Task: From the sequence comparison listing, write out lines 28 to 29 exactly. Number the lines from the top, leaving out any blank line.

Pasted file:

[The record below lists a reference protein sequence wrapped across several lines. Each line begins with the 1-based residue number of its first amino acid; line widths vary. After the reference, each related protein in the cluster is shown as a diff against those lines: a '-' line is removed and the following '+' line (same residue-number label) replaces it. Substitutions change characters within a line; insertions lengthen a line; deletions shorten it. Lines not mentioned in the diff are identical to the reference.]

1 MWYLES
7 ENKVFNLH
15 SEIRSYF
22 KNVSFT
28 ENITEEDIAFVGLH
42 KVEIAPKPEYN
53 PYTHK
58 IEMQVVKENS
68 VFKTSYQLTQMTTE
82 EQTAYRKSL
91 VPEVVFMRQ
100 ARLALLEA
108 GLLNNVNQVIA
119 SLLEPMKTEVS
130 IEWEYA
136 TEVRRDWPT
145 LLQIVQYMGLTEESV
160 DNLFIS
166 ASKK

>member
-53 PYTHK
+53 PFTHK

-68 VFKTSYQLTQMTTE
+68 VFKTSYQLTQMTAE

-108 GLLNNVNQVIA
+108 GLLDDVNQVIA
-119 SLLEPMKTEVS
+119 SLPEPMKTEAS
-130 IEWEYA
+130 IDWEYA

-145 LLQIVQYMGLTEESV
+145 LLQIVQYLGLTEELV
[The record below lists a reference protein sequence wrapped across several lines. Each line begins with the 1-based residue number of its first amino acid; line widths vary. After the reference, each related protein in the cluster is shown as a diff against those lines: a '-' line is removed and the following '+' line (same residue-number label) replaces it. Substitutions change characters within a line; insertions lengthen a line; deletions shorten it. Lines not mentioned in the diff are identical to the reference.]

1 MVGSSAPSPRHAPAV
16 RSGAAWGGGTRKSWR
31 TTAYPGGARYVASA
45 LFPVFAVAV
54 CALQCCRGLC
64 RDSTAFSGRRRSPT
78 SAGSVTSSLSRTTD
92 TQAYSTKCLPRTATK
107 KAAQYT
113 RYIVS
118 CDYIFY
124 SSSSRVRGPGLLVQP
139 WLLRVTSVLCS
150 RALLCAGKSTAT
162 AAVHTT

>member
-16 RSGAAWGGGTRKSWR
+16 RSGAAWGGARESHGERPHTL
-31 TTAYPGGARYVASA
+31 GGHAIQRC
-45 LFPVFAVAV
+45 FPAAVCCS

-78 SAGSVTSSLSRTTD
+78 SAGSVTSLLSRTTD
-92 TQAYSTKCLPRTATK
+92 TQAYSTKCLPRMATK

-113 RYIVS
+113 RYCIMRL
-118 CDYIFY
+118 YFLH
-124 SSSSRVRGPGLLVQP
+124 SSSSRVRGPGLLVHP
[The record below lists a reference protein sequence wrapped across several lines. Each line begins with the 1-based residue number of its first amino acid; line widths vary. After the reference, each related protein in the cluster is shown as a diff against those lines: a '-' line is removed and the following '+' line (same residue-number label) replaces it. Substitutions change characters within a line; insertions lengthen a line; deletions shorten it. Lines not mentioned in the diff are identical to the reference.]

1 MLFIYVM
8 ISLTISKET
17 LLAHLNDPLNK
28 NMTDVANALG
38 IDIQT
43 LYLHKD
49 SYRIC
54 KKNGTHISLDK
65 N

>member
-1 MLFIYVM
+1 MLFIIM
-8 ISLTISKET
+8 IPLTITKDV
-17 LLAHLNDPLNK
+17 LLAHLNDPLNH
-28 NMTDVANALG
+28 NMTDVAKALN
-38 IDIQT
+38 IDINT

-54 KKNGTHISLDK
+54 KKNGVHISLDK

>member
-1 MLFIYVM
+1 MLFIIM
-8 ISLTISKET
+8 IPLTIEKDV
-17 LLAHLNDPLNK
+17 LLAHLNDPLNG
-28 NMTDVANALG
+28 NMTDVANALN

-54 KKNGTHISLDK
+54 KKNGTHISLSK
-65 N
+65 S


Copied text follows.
-119 SLLEPMKTEVS
+119 SLPEPMKTEAS